The basic numbers to capture our reality is then 5, while the basic number of positions is 6. The six positions contain 1/ the empty spot, 2/ the singularity that is found with both 1 and 5, and 3/ the duality that is captured by 2 and 4. Truly, the only odd number in this set is 3. An independent three really does not exist; it should be considered the freebie of the matrix. If three is found to exist, it exists only as part of a series, such as the earth being the third rock from the sun. If we find an apparent three, something special must be going on. An 'explanation' why three is so fascinating can be found looking at the first three numbers of the matrix again; adding up these numbers [ 0, 1, 2 ] results in an outcome of three as well, creating an illusory moment of perfection. In reality, no condition exists where only three equal parts belong to the same condition.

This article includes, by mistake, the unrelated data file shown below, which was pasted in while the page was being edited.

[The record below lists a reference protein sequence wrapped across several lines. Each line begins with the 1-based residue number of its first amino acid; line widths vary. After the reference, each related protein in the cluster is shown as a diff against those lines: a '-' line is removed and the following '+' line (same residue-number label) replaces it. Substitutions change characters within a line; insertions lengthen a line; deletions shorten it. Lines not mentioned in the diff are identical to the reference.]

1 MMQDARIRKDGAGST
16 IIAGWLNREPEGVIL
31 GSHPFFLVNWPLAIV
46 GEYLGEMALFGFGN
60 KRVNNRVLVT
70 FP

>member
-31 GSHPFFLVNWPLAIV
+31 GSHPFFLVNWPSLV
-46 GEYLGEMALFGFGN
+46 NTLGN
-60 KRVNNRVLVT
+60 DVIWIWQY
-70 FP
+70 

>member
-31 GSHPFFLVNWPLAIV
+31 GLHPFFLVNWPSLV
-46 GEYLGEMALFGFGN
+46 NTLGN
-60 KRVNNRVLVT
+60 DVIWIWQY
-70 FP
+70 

That is, except when the empty set is part of the group.

As a last interesting point, people who are familiar with the prime numbers know about the two versions in which they are most often portrayed. Prime numbers are placed often either in a six number pack or a 30-number grouping. It is peculiar that these two different sets of numbers capture the prime numbers so well. An explanation why these two sets are most appropriate has not been given until now. The matrix of 0, 1, 2, 3, 4, 5 can explain the importance of both versions. With a six-number based matrix that starts out with one of the six numbers not having any contents, the multiplication of numbers with contents is five times six. With trying to make prime numbers appear in almost neatly conditioned positions, we find that the sequence of six numbers and the sequence of 5 x 6 numbers are the best ways to do so.